As a business owner, you want to make sure that you plan on packaging and shipping your product throughout the entire year. While most people tend to focus on ensuring their packaging can handle rainstorms or the cold of winter, withstanding hot summer weather is just as important. Whether a product is being shipped to stores or directly to your customers, it will most likely be sitting in a truck for an extended period of time, with the sun’s rays beating down on it. When clients bring your item home from the store, you want to make sure that it can withstand at least several hours in their hot cars. Luckily, the majority of packaging will do fine in hot weather, but you should still take steps to ensure yours isn’t an exception.
Insulate Food Products
Depending on what type of item you are packaging, you may need to take extra precautions. If, for example, you are shipping any sort of food item, you will want to do so in an insulated container of some sort. This is just as true of cold items as those that can melt, such as chocolate. Even if your food product isn’t likely to spoil due to heat, such as a processed item, consider making at least the shipping packaging insulated, even if individual product packaging is not. This will improve the shelf life and prevent any negative reactions if the product sits in its box in a truck or warehouse for an extended period of time.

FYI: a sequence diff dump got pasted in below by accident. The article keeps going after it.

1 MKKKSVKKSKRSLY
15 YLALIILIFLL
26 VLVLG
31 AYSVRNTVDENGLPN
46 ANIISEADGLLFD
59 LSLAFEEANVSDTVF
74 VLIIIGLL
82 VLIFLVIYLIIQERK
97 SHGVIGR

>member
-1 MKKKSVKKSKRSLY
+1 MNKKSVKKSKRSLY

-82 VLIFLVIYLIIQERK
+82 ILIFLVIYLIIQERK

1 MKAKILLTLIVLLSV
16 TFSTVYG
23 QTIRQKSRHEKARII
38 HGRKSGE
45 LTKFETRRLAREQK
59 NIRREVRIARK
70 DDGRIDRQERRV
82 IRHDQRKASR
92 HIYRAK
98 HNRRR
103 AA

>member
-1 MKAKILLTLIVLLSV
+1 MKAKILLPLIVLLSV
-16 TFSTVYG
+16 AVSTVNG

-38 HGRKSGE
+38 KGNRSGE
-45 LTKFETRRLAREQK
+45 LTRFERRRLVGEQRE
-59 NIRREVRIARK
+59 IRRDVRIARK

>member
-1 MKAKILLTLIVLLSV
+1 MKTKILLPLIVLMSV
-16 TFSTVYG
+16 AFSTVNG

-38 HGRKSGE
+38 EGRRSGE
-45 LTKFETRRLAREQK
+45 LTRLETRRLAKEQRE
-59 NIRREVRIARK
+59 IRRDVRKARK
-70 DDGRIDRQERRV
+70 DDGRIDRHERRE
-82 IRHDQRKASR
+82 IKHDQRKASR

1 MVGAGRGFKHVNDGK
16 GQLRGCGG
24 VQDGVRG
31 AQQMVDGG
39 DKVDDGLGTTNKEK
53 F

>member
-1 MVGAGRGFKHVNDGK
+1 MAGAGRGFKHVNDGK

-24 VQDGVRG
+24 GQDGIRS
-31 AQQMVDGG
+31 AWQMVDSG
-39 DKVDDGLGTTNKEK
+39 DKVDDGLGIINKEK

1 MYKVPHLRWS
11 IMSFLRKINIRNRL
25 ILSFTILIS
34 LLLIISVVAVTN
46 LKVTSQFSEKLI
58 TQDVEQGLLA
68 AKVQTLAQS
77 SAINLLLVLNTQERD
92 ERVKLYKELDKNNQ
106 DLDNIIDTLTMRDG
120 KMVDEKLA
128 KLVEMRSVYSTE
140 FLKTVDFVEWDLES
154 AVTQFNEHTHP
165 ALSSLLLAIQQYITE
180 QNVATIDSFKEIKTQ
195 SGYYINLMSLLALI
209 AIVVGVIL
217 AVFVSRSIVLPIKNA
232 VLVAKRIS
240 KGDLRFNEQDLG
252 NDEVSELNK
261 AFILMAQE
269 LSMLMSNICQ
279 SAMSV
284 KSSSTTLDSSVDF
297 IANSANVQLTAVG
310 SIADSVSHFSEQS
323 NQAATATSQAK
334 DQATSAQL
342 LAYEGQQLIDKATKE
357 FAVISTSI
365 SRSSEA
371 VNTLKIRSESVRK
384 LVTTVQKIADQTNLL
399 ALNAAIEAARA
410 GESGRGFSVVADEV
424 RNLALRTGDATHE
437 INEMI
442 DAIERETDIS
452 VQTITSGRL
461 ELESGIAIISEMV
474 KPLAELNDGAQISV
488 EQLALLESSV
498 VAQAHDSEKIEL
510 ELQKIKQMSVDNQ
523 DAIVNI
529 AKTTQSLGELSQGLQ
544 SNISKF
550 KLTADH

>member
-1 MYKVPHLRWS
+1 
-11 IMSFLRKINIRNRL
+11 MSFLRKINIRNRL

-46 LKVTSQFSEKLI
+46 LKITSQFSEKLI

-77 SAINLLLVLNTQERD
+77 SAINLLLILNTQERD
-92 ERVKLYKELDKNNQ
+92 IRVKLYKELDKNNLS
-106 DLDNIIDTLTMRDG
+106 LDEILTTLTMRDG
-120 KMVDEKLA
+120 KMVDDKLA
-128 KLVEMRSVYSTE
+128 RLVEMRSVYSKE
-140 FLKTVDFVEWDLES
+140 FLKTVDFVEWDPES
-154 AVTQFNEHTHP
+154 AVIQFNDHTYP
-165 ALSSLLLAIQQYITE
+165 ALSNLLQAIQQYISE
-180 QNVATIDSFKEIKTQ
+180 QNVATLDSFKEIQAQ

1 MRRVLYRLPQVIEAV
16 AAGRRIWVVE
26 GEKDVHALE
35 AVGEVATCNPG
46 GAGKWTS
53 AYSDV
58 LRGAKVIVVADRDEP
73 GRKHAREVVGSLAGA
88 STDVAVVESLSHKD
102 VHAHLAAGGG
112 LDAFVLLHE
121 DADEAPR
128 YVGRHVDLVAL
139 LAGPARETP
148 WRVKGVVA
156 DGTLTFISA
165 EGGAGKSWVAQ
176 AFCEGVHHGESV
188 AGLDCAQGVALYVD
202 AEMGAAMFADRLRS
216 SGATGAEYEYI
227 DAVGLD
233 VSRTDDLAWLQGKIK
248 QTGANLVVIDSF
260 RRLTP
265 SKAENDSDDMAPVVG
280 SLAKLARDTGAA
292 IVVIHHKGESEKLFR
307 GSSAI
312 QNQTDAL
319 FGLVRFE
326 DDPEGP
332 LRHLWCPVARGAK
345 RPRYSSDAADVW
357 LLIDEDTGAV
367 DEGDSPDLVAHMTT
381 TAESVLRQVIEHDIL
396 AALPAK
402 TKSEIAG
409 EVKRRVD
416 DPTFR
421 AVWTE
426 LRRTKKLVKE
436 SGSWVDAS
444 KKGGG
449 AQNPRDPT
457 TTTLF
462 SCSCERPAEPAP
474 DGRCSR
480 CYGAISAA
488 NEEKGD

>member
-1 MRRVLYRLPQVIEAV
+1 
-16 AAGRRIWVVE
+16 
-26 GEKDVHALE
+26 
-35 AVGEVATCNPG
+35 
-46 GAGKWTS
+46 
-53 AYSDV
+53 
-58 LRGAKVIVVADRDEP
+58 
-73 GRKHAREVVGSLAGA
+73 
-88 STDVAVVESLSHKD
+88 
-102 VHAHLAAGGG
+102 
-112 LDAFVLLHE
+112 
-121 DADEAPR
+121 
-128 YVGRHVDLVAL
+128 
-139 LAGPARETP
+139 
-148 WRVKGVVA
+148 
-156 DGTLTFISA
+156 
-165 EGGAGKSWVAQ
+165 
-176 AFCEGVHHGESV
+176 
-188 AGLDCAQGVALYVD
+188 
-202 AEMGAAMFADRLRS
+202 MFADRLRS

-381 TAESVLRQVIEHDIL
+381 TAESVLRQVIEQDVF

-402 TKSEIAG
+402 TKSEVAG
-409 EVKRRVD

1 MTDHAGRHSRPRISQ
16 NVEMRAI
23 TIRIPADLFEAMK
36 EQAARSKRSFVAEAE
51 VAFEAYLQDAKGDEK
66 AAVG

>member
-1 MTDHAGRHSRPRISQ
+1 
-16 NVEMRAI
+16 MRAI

Label Heat Risks
If your product is known to melt or become damaged in the heat, be sure to label the packaging as such. This includes items that can be damaged by extreme heat, such as electronics, and those that may begin to melt, such as candles, soap, chocolates, and candies. Be sure that you label each individual product with a small warning on the packaging and place a larger, visible warning label on the shipping box itself.
Choose Adhesives Carefully
The vast majority of adhesives are designed to withstand an incredible range of temperatures, from below freezing to the hottest summer day. There are, however, a few exceptions to this rule, so when selecting the adhesive or packing tape to hold your boxes or other containers together, choose wisely. Make sure that the adhesive used does not contain a warning indicating that it shouldn’t be exposed to temperatures over 38 Celsius (100 Fahrenheit), as boxes in trucks can easily reach this temperature on the hottest days.
Test It First
The best way to be absolutely certain that your packaging can handle hot weather is to test it. Do a small test run of your packaging and find a warm environment to put it in. Leave it there for several hours or days, then check on it. Alternatively, you can start with a short run of packaging and actually fill orders with the packaging, including a customer survey about the state of the product upon arrival. Use the survey to evaluate whether your packaging handled the weather well or needs to be adjusted.